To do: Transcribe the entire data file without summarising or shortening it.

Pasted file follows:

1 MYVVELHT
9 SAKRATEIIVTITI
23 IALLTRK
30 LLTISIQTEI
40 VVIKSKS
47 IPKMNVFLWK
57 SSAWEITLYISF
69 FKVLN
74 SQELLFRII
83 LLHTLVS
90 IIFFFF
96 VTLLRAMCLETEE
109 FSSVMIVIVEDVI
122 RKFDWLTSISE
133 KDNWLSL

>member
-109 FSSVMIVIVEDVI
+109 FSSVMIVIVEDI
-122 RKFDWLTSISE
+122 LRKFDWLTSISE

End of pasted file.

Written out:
1 MYVVELHT
9 SAKRATEIIVTITI
23 IALLTRK
30 LLTISIQTEI
40 VVIKSKS
47 IPKMNVFLWK
57 SSAWEITLYISF
69 FKVLN
74 SQELLFRII
83 LLHTLVS
90 IIFFFF
96 VTLLRAMCLETEE
109 FSSVMIVIVEDVI
122 RKFDWLTSISE
133 KDNWLSL

>member
-109 FSSVMIVIVEDVI
+109 FSSVMIVIVEDI
-122 RKFDWLTSISE
+122 LRKFDWLTSISE